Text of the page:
Judith Viorst’s children’s book “Alexander and the Terrible, Horrible, No Good, Very Bad Day” is only 32 pages long, and has a very simple premise (kid has a bad day, his family has a great day), hardly long enough to fill a feature film. So how does one justify adapting the film? By using the second half to fulfill a wish of Alexander’s that his family have a bad day to understand his plight, only to bring them all together by the end.
Reviews for the film have noted that even at 81 minutes it feels thin, and that the second half seems mostly like an excuse to string together PG-friendly hijinks and comic set-pieces together and bring it to feature length. But even the most critical takes seem to agree that the film is more or less harmless, with praise for the professionalism of Steve Carell, Jennifer Garner, and the supporting players (especially Jennifer Coolidge as a sadistic driving-test administrator). Some, like the A.V. Club’s Katie Rife, even suggest that the film has a good message for kids: that bad days help us appreciate the good ones.
“Alexander and the Terrible, Horrible, No Good, Very Bad Day” hits theaters October 10.
Justin Chang, Variety
An average American family becomes a giant human pinata in “Alexander and the Terrible, Horrible, No Good, Very Bad Day,” a passable, tolerable, not unbearable, totally inoffensive adaptation of Judith Viorst’s beloved 1972 children’s book. Made to exacting Disney specifications, this is the sort of busily contrived, one-damned-thing-after-another farce where cars are smashed and Dad gets set on fire, but it all goes down with a spoonful of sugar and a cheery string of studio tie-ins — it’s PG-rated sadism with a smile. Read more.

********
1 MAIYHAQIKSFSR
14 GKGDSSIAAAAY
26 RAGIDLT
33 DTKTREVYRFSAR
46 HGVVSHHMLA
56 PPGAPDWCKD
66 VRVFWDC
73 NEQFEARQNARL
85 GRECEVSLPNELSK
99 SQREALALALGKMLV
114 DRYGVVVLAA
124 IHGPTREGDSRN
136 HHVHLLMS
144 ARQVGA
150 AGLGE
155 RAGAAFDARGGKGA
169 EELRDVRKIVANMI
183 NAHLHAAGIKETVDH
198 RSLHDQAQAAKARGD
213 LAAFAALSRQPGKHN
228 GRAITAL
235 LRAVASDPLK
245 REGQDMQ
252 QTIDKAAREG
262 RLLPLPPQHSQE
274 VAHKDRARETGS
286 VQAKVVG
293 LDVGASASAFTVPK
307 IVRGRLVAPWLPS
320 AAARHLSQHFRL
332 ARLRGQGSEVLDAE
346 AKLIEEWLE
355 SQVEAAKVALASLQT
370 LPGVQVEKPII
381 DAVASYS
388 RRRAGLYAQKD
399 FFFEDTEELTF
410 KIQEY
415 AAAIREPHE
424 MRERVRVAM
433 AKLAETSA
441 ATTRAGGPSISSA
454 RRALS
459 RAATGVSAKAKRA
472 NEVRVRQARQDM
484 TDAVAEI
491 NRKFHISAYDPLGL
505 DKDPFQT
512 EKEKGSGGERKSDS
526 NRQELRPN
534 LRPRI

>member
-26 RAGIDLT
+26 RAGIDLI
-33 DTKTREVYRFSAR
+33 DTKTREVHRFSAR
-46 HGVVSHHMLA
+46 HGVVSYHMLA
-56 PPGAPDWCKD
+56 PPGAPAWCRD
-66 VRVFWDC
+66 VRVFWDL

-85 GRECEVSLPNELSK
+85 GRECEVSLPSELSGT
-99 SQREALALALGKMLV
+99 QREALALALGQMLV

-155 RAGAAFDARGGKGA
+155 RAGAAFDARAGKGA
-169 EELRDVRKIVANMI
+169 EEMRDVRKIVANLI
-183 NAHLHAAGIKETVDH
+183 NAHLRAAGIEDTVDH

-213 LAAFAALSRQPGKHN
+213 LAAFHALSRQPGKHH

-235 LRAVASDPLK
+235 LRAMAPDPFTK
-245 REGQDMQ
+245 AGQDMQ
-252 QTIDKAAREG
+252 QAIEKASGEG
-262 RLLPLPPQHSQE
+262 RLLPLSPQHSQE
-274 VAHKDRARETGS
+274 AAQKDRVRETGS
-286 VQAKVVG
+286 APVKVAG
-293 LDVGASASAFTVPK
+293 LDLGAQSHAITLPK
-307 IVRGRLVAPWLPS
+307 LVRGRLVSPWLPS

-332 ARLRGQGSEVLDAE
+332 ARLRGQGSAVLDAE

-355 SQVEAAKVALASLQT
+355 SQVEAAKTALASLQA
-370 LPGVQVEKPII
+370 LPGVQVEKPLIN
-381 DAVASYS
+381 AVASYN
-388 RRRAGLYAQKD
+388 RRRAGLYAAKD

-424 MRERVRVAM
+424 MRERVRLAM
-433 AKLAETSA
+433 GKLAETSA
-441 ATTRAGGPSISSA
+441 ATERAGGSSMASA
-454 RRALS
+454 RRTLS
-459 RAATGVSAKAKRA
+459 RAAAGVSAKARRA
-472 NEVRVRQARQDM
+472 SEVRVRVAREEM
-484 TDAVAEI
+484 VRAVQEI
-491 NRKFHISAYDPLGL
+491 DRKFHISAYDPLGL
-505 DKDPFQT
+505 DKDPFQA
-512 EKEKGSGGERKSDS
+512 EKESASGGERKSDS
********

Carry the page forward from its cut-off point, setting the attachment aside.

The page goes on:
Alonso Duralde, The Wrap
There’s nothing despicable (or terrible or horrible) about “Alexander” — any movie that finds room for Jennifer Coolidge as a tough-as-nails DMV tester can’t be all bad — but it’s a disappointingly inert comedy. These characters should have to suffer twice as many embarrassments if they want to earn all those adjectives in the title. Read more.
Eric Henderson, Slant Magazine
Keith Phipps, The Dissolve
For all the chaos, “Alexander” remains determinedly low-stakes. Ben’s unemployment, for instance, has seemingly introduced no financial uncertainty into their upper-middle-class lives. Nothing that goes wrong feels the least bit unfixable, and things get put back together almost as swiftly as they fall apart. Read more.
Katie Rife, The A.V. Club
Keith Uhlich, Time Out New York
The movie’s admirable fleetness, however, doesn’t mitigate some of its narrative errors—Alexander’s opening voiceover suggests his family is totally oblivious to his role in their misery, which is disproved by a later scene—nor does it counteract an overall sense of slightness that prevents this from being a family-film classic. Read more.
Stephen Whitty, The Star-Ledger